Identifying Liberia’s First Issue

The design of Liberia’s first issue, “Allegory of Liberia sitting on a rock and a sailing ship”, was probably inspired by the Perkins Bacon die of 1848 for Trinidad, Mauritius and Barbados first used in 1851. Four transfers were made, lithographed from line-engraved dies by Dando, Todhunter and Smith, London (first transfer), later trading as T.F. Todhunter (second to last transfer). Transfers are numbered here following the (independent) findings of Napier and Legrand, as quoted by Cockrill in his LIBERIA series booklet No 3. Stanley Gibbons’ and Saleski’s catalogs have the third and fourth transfer reversed, but I have no doubt that the order given below is correct. Information about paper thickness was taken from Mackal, Roy P.: Identification and paper thickness of the first issue of Liberia, Part II. LPS Journal May/June 1985. [Note: 1 mil = 0.001 inches = 25.4 µm.]
  1. First transfer 1860 (No. 1–3 in all catalogs): Stamps without frame lines (except the 12c which can show broken dividing lines between the stamps) on handmade thickish hard paper of 3 to 3.7 mils thickness, mean 3.3 mils (84 µm), set 1.5 to 2 mm apart, and perforated 12 (11¾ to 12¼). Gum is yellowish-white and shiny. Colors are generally described as “deep” and “rich”, as opposed to the other transfers, but in reality only the 24c can easily be identified by color alone.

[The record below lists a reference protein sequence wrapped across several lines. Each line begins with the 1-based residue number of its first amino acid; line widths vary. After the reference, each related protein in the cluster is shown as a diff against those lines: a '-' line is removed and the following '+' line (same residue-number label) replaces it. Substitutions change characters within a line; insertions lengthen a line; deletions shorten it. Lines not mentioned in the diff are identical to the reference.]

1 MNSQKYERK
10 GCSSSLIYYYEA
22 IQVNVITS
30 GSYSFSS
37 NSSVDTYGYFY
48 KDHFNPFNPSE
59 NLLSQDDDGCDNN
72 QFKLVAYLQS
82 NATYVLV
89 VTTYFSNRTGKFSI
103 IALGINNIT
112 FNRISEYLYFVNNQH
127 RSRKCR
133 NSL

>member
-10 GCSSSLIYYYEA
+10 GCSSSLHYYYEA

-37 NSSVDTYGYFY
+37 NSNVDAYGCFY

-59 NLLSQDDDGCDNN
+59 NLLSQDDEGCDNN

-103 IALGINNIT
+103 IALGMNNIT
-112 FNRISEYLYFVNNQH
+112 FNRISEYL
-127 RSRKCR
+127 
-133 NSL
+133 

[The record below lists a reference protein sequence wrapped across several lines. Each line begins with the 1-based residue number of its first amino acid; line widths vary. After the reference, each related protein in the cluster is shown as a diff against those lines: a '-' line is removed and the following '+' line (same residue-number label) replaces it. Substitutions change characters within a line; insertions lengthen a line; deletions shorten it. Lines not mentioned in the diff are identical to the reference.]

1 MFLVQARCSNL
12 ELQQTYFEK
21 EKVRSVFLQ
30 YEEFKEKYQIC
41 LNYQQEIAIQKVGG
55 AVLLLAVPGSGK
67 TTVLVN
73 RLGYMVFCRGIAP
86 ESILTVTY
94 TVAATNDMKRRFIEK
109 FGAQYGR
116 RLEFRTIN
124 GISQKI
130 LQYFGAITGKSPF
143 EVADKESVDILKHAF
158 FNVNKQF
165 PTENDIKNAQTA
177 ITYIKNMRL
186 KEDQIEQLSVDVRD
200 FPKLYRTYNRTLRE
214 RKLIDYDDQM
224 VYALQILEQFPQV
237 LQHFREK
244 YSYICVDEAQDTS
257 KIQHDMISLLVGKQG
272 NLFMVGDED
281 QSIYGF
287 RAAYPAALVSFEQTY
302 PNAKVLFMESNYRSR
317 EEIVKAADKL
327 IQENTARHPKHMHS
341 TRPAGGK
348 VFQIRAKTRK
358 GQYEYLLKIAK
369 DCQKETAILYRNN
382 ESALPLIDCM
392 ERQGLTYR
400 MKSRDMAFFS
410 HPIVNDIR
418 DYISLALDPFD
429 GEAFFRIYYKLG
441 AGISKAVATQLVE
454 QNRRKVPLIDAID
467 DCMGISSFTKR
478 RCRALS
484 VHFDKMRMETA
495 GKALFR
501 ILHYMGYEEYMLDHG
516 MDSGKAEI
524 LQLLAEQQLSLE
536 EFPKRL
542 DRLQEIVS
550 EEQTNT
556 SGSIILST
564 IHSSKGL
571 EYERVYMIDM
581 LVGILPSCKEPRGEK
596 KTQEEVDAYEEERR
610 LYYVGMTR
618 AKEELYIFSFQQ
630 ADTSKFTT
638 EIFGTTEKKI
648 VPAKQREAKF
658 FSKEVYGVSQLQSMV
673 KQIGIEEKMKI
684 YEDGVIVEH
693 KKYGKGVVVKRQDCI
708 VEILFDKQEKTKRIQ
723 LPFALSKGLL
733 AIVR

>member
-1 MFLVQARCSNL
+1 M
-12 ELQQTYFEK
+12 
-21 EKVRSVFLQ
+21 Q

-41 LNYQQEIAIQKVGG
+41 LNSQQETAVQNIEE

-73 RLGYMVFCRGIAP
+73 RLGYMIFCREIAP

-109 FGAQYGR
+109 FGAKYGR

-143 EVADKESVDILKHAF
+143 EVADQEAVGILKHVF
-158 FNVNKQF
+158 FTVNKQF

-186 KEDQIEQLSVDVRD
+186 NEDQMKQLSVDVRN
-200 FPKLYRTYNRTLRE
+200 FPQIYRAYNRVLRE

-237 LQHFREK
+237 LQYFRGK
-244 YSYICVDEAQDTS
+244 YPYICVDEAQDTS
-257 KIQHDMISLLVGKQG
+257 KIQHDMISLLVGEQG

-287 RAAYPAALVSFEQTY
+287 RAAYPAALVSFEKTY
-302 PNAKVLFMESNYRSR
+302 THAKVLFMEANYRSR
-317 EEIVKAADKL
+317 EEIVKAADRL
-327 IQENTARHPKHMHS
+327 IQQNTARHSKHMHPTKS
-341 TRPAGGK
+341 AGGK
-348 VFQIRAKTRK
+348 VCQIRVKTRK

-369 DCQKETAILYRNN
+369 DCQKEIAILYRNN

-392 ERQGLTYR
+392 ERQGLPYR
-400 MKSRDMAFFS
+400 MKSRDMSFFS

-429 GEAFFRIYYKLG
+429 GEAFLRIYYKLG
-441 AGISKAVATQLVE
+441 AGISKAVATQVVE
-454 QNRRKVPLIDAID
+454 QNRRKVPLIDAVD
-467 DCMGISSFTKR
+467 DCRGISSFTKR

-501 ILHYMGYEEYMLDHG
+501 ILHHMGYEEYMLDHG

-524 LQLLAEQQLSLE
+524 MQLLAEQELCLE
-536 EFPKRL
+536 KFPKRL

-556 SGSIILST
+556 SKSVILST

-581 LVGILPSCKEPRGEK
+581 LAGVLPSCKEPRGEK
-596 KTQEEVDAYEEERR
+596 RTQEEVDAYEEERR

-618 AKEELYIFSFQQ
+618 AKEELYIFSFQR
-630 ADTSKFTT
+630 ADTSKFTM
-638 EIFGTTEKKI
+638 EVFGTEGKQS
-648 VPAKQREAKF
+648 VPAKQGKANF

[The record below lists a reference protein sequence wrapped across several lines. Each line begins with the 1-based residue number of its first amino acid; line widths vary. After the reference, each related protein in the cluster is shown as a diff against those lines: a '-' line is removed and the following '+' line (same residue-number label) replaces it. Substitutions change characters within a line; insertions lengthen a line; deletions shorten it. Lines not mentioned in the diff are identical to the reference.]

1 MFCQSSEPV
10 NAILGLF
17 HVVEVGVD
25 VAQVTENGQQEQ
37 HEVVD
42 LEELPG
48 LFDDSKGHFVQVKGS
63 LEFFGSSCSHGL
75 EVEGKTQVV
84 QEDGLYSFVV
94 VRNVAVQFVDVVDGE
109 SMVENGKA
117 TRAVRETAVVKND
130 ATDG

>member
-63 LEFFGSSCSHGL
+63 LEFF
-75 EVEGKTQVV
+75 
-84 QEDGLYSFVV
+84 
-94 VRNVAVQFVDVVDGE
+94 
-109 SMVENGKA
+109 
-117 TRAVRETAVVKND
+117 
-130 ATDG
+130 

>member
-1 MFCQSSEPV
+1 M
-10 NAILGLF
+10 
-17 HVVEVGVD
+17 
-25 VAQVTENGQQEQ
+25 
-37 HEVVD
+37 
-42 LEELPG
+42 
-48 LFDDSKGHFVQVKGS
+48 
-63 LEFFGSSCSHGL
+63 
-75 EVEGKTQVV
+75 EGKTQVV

2. Second transfer 1864 (SG 4–6, Scott 7–9, Michel 4–6): Stamps with an extra frame line 1 mm all round and stamps more widely spread (approx. 4 to 6 mm) on the sheet, according to Michel catalog normally perforated 11, but 24c also perforated 11½ x 12 and 11½; other sources give perforations of 11 and 12 exactly. On medium grayish to white wove paper of 2.2 to 2.9 mils, mean 2.6 mils (66 µm). According to some sources also on very thin, almost prelure, white wove paper. Gum is thick and yellowish, generally crackly. Colors are rather dull and closer to those also found in the fourth transfer.
  3. Third transfer 186? (SG 10–12 as fourth transfer, unlisted in Scott and Michel): Like second transfer, but stamps placed more closely together (distance between stamps about 2 to 2½ mm) so that the extra frame lines (which are only partial in places) appear as double frames on two or more sides on some stamps. Exists perforated 12 exactly and with irregularly placed holes gauging from 11 to 12. This issue is on very thin, almost prelure, white wove paper of 1.5 to 2.1 mils, mean 1.7 mils (43 µm). Gum more thinly spread, smooth, shiny and white. Colors generally quite pale, but at least one of the two 6c stamps in my possession does not have the same washed-out appearance as my 12c and 24c stamps whose colors are indeed easily distinguishable from any other issue.
  4. Fourth transfer 1867 (SG 7–9 as third transfer, Scott 13–15, Michel 7–9): Like first transfer with no extra frame line except on the 24c which can show faint signs of extra frame lines on one or more sides. Stamps approximately 2 to 2½ mm apart and usually perforated 12, 6c also perforated 11½ x 12 (Michel). Gum is smooth, shiny and white to yellowish white. Paper is thinner on average than in first transfer, 2.4 to 3.2 mils, mean 2.9 mils (74 µm). Colors are usually less saturated than in the first transfer, but the 6c and 12c stamps come also in shades which can be found in the first transfer as well.